Ghosts at the old First National Bank building: Excerpt from an Oct. 24, 1999 story in The Columbian

By BRETT OPPEGAARD, Columbian staff writer

Local historian Pat Jollota has uncovered dozens of ghost stories in Clark County for her book “The Darkness Next Door.” The book, which will be affiliated with the Clark County Historical Museum, covers areas such as Officers Row, west side neighborhoods, east of Interstate 205, North County and downtown Vancouver. Here’s on of Jollota’s favorite tales regarding downtown:

One of the buildings at the corner of Sixth and Main streets downtown used to be the First National Bank.



At the end of the 19th century, the bank’s president, John Brown, was greeted one morning by a state banking examiner. There was a panic in the market at the time, and businesses and banks were failing across the country. The bank examiner said he had to shut down Brown’s bank to check its financial stability.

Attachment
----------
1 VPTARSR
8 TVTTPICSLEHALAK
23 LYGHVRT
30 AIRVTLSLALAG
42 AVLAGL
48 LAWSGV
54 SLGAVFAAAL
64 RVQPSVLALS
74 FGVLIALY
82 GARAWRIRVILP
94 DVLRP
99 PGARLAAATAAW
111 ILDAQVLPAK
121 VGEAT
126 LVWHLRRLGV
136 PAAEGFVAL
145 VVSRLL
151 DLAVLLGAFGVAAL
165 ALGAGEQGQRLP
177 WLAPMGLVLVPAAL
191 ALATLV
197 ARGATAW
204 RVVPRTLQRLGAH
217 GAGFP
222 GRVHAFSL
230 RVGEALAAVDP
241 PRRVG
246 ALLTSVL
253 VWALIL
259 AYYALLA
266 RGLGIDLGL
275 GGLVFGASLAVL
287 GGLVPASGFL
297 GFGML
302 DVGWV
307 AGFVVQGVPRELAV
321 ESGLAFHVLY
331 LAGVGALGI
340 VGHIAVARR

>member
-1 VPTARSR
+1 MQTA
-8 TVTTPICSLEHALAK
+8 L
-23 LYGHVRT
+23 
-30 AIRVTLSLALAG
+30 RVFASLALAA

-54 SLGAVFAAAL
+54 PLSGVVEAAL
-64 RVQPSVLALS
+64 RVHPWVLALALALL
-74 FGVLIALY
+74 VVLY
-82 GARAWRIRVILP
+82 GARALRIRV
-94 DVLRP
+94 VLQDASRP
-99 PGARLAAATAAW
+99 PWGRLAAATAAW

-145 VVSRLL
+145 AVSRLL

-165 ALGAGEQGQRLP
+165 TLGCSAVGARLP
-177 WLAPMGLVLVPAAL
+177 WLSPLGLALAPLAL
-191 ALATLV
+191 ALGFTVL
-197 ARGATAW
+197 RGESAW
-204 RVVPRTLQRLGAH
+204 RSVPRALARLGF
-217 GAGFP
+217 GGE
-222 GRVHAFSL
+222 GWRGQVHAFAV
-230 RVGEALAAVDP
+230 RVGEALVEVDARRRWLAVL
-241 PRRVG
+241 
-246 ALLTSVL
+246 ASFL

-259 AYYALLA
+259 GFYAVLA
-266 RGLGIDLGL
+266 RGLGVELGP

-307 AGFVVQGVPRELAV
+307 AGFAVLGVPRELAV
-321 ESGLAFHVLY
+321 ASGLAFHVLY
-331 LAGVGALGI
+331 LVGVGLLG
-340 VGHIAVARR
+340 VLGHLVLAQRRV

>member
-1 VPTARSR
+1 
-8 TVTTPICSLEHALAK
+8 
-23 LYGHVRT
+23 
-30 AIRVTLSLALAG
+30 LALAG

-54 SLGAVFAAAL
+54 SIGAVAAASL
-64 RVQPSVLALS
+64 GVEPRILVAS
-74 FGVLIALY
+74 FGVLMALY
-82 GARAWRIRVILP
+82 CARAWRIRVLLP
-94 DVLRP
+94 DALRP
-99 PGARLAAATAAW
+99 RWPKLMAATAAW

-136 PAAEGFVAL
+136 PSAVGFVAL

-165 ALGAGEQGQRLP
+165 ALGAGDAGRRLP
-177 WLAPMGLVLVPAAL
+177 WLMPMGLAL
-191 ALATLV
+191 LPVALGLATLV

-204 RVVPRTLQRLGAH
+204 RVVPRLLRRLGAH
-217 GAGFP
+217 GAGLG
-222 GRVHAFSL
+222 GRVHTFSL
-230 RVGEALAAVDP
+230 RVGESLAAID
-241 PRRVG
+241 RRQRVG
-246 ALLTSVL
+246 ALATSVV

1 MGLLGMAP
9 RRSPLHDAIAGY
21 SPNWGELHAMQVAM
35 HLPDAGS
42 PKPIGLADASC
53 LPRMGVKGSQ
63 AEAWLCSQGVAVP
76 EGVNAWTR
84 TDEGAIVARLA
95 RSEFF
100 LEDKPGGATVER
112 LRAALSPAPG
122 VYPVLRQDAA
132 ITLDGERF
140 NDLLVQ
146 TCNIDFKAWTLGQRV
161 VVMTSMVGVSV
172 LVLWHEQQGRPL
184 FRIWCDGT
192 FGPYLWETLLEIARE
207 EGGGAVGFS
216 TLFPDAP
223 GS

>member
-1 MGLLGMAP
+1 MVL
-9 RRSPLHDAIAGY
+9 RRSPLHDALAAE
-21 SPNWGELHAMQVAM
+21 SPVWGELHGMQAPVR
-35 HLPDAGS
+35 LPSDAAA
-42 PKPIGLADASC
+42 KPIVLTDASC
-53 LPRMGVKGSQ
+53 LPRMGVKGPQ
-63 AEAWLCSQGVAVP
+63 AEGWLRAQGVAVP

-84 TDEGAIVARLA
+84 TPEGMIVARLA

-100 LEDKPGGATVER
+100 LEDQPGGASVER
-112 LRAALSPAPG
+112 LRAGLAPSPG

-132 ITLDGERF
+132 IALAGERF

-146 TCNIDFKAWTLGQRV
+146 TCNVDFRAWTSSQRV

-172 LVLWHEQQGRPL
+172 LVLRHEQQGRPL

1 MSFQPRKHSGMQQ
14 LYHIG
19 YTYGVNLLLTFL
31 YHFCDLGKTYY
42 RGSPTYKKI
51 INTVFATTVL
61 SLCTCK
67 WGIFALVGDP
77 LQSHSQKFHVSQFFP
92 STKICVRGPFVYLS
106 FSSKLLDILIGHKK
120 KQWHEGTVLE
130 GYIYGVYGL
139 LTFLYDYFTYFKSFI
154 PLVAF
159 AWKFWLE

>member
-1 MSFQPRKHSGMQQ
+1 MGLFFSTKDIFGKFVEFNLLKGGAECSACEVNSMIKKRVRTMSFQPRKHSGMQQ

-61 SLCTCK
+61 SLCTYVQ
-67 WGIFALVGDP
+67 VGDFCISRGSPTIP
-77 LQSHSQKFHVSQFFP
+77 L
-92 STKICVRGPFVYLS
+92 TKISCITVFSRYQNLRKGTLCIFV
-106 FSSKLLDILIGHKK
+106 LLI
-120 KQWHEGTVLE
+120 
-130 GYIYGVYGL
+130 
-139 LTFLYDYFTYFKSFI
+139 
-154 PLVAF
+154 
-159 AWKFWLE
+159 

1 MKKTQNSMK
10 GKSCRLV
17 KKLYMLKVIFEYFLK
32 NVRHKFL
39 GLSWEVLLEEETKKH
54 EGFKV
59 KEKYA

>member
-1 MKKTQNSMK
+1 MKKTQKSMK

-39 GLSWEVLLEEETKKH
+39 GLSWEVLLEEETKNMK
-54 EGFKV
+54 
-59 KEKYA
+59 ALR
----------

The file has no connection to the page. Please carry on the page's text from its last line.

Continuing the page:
Brown was a respected man in town. His father, Sam Brown, had been sent to Clark County by Abraham Lincoln to be the receiver of public money at the Land Office.

John Brown had built a stellar reputation on his father’s coattails, eventually becoming bank president. This potential disgrace for him and his family was too much to bear.

At 5 p.m., after the bank officially was closed, Brown and his bank manager slowly walked home. They reportedly stopped briefly in front of their homes, watching their beloved families through the windows for a moment, then proceeded to an empty field where 39th Street intersects Kauffman Avenue today. There, the bank manager shot Brown, then killed himself in what was ruled a murder-suicide. A couple of days later, the bank examiner found that the business was stable and reopened it.

Apparitions of Brown and the bank manager reportedly have been seen for years on the ground floor in the old bank building, Jollota says, and people there often have an awful feeling that someone is looking over their shoulder as they work. Jollota theorizes that it’s Brown and the bank manager still trying to keep track of the staff.

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